The Environmental Protection Agency (EPA) researchers recently announced a citizen science study called Smoke Sense that will help determine the extent to which exposure to wildland fire smoke affects health and productivity, and develop health risk communication strategies that protect public health during smoke days. Individuals who want to contribute to science can participate in the study by using the Smoke Sense app, a publicly available mobile application on Google Play Store.
The study, being conducted during the 2017 fire season, will be the first of its kind known to use a mobile application to evaluate health effects from wildland fires experienced by those who participate, and to test whether such an app communicates health risks effectively. Data gathered through Smoke Sense is anticipated to help EPA researchers and communities determine how smoke from fires impacts our health and productivity and gain important insights needed to develop health risk communication methods during smoky days. The Smoke Sense app can be used on Android phones and will be available for use on Apple devices in the future. Smoke Sense app user identities will be anonymous and non-identifiable.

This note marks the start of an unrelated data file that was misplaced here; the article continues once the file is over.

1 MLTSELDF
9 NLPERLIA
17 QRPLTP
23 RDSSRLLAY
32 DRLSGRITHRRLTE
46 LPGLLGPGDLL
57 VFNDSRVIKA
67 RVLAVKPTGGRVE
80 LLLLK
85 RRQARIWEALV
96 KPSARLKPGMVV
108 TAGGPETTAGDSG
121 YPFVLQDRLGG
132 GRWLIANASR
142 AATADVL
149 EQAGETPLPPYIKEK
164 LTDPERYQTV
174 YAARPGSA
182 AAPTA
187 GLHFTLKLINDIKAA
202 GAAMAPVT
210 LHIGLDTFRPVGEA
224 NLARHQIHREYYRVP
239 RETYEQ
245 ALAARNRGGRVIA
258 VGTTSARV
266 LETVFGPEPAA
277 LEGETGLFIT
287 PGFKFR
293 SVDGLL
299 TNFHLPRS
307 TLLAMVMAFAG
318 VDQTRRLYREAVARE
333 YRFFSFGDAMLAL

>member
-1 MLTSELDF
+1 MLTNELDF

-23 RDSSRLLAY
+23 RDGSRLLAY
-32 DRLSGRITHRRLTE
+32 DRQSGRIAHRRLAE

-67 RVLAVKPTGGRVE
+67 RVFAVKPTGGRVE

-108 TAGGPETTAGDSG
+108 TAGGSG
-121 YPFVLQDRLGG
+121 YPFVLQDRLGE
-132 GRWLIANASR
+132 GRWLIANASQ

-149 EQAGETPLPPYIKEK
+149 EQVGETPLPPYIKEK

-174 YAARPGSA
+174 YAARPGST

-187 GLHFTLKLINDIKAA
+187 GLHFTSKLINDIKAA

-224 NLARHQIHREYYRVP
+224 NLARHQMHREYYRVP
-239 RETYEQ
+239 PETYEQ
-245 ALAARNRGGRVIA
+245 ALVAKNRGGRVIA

[Photo: EPA Smoke Sense App]